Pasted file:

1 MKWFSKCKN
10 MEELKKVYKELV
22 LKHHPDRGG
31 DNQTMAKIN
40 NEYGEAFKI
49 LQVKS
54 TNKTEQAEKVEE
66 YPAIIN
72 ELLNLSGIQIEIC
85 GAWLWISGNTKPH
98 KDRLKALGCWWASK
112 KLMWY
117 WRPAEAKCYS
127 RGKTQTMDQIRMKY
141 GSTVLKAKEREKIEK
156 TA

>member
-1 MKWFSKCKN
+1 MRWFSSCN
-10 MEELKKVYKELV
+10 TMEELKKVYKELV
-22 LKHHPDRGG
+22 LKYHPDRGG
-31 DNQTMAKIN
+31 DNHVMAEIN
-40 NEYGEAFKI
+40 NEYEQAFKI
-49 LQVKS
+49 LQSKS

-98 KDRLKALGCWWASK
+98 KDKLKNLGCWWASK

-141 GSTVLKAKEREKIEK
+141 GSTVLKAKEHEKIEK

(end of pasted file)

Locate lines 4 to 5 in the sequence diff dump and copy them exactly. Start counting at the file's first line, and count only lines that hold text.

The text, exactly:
31 DNQTMAKIN
40 NEYGEAFKI